EPA estimates that about 15% of American households depend on private well water supplies. Unlike public drinking water systems, wells generally are not regulated. Therefore, these households must take special precautions to ensure that their water is safe to drink. It is recommended that private well owners have their water tested to determine if radionuclides are present. Also due to variability in the mineral radioactivity level of well water, it is recommended that at least two samples (taken a month or two apart, if possible) should be taken before conclusions are reached regarding the average concentration of any radionuclide. Water testing kits or equipments are available commercially, or a water testing companies can be contracted to do the test.


What level is too much?

Drinking water standards are set by the USEPA which has determined that certain radioactive minerals above specified maximum contaminant levels (MCLs) are a dangerous to human health.  The major health problems associated with uranium is toxicity to the kidneys; radium is increased risk of bone cancer.  Compliance with the MCL guidance will reduce uranium exposure for 620,000 persons, protection from toxic kidney effects, and reduced risk of cancer.

Treatment options for drinking water contaminated by nucleotides

Radionuclides can be treated with devices intended and installed for the removal of hardness, iron, manganese and nitrates. Reverse osmosis and ion exchange point-of-use (POU) water treatment devices are approved by EPA. POU water treatment devices treat water at locations where is dispensed such as kitchen faucet, shower, or any other locations in the house or offices.  Lime softening is also recommended as a treatment option to remove radium and uranium from drinking water.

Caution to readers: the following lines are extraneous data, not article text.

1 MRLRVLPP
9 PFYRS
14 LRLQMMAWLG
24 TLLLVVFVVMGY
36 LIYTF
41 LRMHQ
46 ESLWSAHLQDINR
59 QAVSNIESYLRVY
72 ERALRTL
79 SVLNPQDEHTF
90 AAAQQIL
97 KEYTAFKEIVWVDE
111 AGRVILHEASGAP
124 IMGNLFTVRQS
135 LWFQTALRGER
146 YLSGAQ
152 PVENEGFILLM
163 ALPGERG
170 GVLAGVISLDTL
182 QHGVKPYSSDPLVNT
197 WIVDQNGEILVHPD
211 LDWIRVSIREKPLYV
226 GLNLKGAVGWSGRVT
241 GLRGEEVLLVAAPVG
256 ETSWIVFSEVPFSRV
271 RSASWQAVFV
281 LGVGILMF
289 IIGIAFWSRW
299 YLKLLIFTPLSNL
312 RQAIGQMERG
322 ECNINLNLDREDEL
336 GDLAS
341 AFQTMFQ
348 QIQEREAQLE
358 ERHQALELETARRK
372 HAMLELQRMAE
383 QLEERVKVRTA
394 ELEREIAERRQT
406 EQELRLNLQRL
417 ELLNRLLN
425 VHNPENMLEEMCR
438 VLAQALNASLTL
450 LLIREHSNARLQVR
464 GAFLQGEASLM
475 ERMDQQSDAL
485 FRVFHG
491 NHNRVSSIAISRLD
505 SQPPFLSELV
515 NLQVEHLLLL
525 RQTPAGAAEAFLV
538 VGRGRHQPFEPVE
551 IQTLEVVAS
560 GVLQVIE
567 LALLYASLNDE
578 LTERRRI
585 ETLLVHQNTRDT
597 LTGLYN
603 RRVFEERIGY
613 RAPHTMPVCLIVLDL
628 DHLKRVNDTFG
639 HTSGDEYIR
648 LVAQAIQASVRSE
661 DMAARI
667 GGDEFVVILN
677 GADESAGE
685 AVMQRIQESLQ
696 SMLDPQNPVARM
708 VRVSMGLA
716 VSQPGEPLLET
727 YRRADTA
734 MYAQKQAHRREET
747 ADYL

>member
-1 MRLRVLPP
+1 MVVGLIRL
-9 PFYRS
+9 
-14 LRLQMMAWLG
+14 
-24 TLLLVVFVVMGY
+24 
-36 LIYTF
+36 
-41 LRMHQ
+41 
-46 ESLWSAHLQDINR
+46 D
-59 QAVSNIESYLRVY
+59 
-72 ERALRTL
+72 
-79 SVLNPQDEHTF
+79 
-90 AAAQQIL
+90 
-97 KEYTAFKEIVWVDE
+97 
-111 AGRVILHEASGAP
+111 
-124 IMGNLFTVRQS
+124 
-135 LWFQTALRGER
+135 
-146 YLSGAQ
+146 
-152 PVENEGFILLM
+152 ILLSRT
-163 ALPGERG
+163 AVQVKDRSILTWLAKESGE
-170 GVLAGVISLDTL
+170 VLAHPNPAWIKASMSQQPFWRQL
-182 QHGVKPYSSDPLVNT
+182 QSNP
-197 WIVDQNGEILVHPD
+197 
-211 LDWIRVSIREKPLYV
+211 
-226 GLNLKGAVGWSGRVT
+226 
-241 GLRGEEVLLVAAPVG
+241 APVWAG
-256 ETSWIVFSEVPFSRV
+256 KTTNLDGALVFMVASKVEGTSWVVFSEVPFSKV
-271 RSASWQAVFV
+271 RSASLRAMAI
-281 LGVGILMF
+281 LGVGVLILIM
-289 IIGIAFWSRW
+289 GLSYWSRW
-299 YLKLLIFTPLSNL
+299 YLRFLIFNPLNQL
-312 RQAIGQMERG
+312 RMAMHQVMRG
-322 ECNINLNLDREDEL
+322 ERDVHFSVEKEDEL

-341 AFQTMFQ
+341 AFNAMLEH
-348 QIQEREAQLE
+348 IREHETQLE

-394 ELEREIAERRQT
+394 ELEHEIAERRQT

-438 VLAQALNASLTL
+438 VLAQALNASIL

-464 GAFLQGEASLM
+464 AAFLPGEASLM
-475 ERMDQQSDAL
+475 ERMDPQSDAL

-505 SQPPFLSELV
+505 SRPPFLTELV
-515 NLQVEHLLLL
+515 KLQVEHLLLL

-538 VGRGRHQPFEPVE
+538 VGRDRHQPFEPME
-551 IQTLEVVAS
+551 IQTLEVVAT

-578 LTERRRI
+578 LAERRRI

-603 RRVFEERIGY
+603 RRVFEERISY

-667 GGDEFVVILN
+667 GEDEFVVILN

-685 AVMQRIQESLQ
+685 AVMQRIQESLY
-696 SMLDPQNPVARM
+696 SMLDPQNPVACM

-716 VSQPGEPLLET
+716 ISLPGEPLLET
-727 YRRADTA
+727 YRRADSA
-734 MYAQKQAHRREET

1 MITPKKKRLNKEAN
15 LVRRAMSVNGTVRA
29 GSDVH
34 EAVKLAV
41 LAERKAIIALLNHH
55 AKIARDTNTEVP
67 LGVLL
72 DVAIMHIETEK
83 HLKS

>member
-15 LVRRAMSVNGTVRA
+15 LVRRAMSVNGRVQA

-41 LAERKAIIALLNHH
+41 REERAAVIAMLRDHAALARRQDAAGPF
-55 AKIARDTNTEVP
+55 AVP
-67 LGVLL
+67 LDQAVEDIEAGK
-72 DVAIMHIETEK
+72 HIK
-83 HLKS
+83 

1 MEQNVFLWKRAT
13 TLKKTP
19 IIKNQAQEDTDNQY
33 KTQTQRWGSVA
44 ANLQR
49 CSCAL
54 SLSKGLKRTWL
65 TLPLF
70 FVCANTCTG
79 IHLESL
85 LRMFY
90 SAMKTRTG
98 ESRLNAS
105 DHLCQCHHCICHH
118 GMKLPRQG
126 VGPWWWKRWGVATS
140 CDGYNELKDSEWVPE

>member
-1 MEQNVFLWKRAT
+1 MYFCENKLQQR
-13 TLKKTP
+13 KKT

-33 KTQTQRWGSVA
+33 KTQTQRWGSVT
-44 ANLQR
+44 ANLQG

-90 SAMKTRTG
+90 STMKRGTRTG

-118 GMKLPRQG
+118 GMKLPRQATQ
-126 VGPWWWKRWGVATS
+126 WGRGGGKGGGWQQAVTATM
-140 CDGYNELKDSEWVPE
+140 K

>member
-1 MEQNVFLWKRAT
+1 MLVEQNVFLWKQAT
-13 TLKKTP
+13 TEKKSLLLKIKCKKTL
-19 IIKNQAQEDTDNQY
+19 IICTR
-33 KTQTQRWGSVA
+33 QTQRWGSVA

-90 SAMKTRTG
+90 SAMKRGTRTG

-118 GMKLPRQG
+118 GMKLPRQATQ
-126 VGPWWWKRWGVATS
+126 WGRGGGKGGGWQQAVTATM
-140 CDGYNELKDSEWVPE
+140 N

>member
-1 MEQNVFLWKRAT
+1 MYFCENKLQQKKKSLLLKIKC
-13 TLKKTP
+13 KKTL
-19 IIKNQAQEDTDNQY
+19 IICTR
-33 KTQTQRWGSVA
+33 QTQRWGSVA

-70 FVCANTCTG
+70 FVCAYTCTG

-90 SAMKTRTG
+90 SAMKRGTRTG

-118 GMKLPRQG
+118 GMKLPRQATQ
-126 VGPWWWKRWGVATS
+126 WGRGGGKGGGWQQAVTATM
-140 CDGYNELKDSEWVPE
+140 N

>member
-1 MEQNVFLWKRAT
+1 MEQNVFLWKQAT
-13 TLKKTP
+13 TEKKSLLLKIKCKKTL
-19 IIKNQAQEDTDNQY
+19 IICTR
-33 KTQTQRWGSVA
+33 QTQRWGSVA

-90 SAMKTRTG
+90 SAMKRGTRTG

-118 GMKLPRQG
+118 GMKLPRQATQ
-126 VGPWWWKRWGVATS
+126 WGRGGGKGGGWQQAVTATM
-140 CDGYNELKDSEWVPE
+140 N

Reverse Osmosis   – A method used to effectively separate water from contaminants.  It's effective to remove inorganics including heavy metals and radionuclides.  It is estimated that reverse osmosis water filter can remove up to 98% of radium from drinking water. This treatment unit is ideal for all groundwater, and surface water supply sources.


Ion Exchange   – A chemical process where ions from two different molecules are exchanged.  For instance, ion exchange materials like resin or zeolites will remove ions that cause hardness in drinking water and exchange with acceptable ions. This treatment unit is ideal for all groundwater supply sources.

Lime Softening   – A process where calcium, magnesium, and radionuclide ions are precipitated from drinking water by lime.


For more information on radionuclides in drinking water, you may contact the Safe Drinking Water Hotline at 800-426-4791 or visit EPA   Safe Drinking Water   website.  


Sources:   Radionuclides in Drinking Water: A Small Entity Compliance Guide, USEPA
Ground Water and Drinking Water: Questions and Answers, November 2000, USEPA
Radionuclides: Tech Brief, National Drinking Water Clearinghouse, March 2000
Massachusetts DEP: Drinking Water Program. Available at http://www.mass.gov/dep/water/drinking/fsrads.htm